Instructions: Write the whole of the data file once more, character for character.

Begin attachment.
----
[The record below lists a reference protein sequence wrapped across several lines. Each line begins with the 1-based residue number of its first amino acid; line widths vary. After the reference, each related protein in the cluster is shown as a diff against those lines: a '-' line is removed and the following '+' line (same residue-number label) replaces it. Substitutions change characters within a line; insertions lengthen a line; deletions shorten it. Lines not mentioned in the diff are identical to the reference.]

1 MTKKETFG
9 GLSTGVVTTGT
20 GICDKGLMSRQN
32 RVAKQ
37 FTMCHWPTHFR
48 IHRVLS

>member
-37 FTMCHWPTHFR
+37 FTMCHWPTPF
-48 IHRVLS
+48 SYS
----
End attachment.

[The record below lists a reference protein sequence wrapped across several lines. Each line begins with the 1-based residue number of its first amino acid; line widths vary. After the reference, each related protein in the cluster is shown as a diff against those lines: a '-' line is removed and the following '+' line (same residue-number label) replaces it. Substitutions change characters within a line; insertions lengthen a line; deletions shorten it. Lines not mentioned in the diff are identical to the reference.]

1 MTKKETFG
9 GLSTGVVTTGT
20 GICDKGLMSRQN
32 RVAKQ
37 FTMCHWPTHFR
48 IHRVLS

>member
-37 FTMCHWPTHFR
+37 FTMCHWPTPF
-48 IHRVLS
+48 SYS